We Can Function in Divided Government
The state of our nation’s economy is easily the issue that should concern our leaders, lawmakers and citizens most. Not only does it impact who we are and how we’re perceived today, but it also determines what kind of country our children and grandchildren will get to enjoy in the days and years ahead.
Our debt is climbing at an alarming rate. With more than $17.2 trillion in national debt, the outcry for solutions and real reforms couldn’t be louder. Over the last few years, however, the greatest challenge for lawmakers has been refusal to reach across the aisle and find areas of agreement. Instead, we’ve too often focused on our differences. Since 2009, due to the inability or unwillingness to negotiate (particularly with the budget), the federal government has depended on short-term funding agreements. What we’ve needed is a long-term budget plan, not a temporary Band-Aid that does nothing to heal our economy.
Hardworking American families desperately want their government to stop budgeting by short-term, continuing resolutions or refusing to talk at all. As we remember, the last continuing resolution (passed 17 days into government shutdown) extended government funding to January 13 and appointed a 29-person joint budget conference committee to negotiate a long-term budget. This conference was led by House Budget Chairman Paul Ryan and Senate Budget Chairman Patty Murray.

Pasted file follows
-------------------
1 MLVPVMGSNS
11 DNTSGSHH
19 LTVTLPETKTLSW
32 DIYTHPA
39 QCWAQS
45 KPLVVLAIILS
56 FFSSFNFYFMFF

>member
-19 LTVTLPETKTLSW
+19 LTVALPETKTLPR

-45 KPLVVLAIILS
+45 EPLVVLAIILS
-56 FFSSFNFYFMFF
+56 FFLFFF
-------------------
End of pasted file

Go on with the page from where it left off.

Last week, after weeks of discussion with each other and with the input of other conferees, Chairmen Ryan and Murray announced a two-year budget deal that would set overall discretionary spending at $1.012 trillion, including $63 billion in sequester relief and $85 billion in other savings like mandatory savings and non-tax revenue. It also included a short-term “doc-fix” that prevents most cuts to Medicare reimbursements.
When I remember the pain caused by the recent shutdown, I am encouraged that this conference was able to reach a deal that finds real savings, eases sequester and brings down the deficit. I am even more encouraged that the House came together on Thursday evening and passed the proposal with strong bipartisan support.
While this deal doesn’t address everything or solve all our spending problems, it is a starting point that represents true compromise and brings hope for future reform. By working together and engaging in real negotiations, Chairmen Ryan and Murray found targeted, smarter cuts that retain more than the savings resulting from sequester. But most importantly, passage of this legislation in both chambers restores regular order to the budget and appropriations process.
Through the leadership of Chairman Ryan and Chairman Murray, we are reminded that, even in divided government, we can work together, talk to each other and find common ground.
We must continue finding common sense reforms that improve our economic outlook, bring down the deficit and provide a better future for our children and grandchildren. This budget deal is proof that is still possible.